Campus Corner

Four favorites for Big 12 player of the year

Jeff Withey had an ambitious goal, something he’d been mulling all offseason. But he preferred to keep it secret, like a seasonlong covert operation as he began his final year at Kansas.

This was back in the fall, and Withey and the Kansas Jayhawks had yet to play a game. Perhaps it felt odd for the mild-mannered Withey to say anything that might be perceived as brash. So he quietly stumbled into his goal.

“I want to be the Big 12 player of the year,” Withey said. “But we’ll see. I don’t want to make any predictions or anything like that. That’s just a personal goal.”

More than four months later, as Kansas prepares to face Baylor on Saturday in its Big 12 finale, Withey’s objective is within reach. He’s averaging 13.8 points and 8.6 rebounds for the fourth-ranked Jayhawks, and he leads the nation with 120 blocked shots. But Withey’s player-of-the-year candidacy may hinge on more than just personal numbers or performance.

Kansas, 26-4 overall and 14-3 in the Big 12, enters Saturday, the last day of the regular season, tied with Kansas State for first place in the Big 12, and the Jayhawks need a victory at Baylor to guarantee a share of a ninth straight Big 12 title. And with the conference race still in flux, the Big 12 player-of-the-year race is also reaching a muddy homestretch.

Withey, the most valuable senior on the eight-time champs, is a logical choice. But so is K-State senior Rodney McGruder, who has led the Wildcats to the brink of their first league title since 1977. Or what about Oklahoma State freshman point guard Marcus Smart, who elevated the Cowboys from a potential NIT squad to a team that won at Allen Fieldhouse?

And then there’s this: Withey’s most potent competition might come from inside his own locker room. KU freshman Ben McLemore is averaging more points (16.5) than McGruder or Smart — and he dropped at least 30 points in three different Big 12 games.

Kansas coach Bill Self is biased, of course. But if you ask him to be unbiased, he says all four of those players have legitimate cases.

“I want to wait until the end of the season is here,” Self said. “You could make a strong case, if you look at statistics and all that stuff, that Ben or Jeff could be Big 12 player of the year.

“But could K-State only have three (Big 12) losses without McGruder having a big year? Or could Oklahoma State be ranked in the top 15 in the country without Marcus Smart having a big year? So you could spin it to whatever way you want to spin it.”

The same, of course, could be said about the Big 12 coach-of-the-year race, which could pit Self against K-State coach Bruce Weber. Self wasn’t so noncommittal about this award.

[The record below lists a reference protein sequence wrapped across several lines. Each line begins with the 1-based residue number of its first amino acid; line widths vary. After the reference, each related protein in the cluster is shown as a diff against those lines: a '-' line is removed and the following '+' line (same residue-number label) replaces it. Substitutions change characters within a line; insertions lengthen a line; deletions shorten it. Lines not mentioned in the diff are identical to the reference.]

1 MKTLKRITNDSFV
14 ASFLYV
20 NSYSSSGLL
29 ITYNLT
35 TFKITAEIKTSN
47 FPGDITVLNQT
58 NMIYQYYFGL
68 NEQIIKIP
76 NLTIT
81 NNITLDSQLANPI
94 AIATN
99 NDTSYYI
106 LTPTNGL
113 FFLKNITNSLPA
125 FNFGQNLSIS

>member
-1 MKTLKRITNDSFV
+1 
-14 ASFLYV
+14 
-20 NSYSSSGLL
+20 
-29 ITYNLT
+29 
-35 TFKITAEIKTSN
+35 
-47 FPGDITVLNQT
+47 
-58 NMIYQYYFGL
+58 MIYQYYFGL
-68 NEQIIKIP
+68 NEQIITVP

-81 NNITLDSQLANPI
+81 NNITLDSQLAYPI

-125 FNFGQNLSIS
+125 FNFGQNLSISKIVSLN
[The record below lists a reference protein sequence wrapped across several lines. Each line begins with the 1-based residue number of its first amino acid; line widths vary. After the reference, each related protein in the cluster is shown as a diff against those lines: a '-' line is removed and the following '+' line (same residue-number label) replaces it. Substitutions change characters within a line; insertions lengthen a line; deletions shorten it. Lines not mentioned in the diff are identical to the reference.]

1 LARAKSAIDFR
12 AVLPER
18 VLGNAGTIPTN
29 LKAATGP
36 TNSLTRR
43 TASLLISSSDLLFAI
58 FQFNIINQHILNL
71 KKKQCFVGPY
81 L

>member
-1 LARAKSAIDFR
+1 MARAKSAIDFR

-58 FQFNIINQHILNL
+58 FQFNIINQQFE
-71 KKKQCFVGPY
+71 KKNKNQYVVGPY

“I would vote for Bruce Weber,” Self said. “I think that he’s had them be as consistent as anybody in the league.”

Consistent, yes. But champions? The Wildcats still may need a victory Saturday at Oklahoma State. And maybe it would be better to sort out all this award stuff after the dust has settled.

If KU or K-State were able to win the league outright, that could tip the scales in favor of Withey/McLemore or McGruder for player of the year. But even if Kansas finishes all alone in first, Self wonders if Withey and McLemore could split the Kansas delegation.

“I think you see this quite often in things,” Self said, “that guys can kind of split the vote. I hope that’s not the case in our situation.”

That could open the door for Smart or McGruder, who said Thursday that he was much more concerned with winning a title than individual honors. Of course, that may be exactly the point. McGruder, who is averaging 14.8 points per game, has a case built on team success as much as individual flash.

“That’s neat, but it doesn’t really mean anything,” McGruder said. “Winning the Big 12 Conference, that means more to me than anything. That speaks more to our whole team.”

Fair enough. So perhaps we need an unbiased observer, someone not confined by the demands of the conference race. Former coach Fran Fraschilla has spent the season on Big 12 sidelines, serving as an analyst on ESPN’s Big Monday broadcasts. He has seen all four players, and his answer is rooted less in team success and focused more on impact.

“I’ve said since (December) that McLemore has a good chance of being the No. 1 pick in the NBA draft, and I stand by that,” Fraschilla said. “Jeff Withey dominates games defensively. I have been a huge fan of Rodney McGruder and what he has done. But I would lean toward (Smart), because there is no way Oklahoma State has made the jump they have without him in the lineup.”

For now, with the season still incomplete, there are no perfect answers. Withey can still make good on his goal if he dominates against Baylor. And McGruder and Smart will match up in Stillwater.

Self and Weber, meanwhile, will try to clinch some team hardware. And on Thursday, both coaches were more focused on that.

“I’m not sure,” Weber said. “A lot of times, if you win the league you should have a lot of opportunities to win (awards). That’s when you get the accolades, when you’re in the top part of it. I hope voters wait and make the decision after this weekend.”

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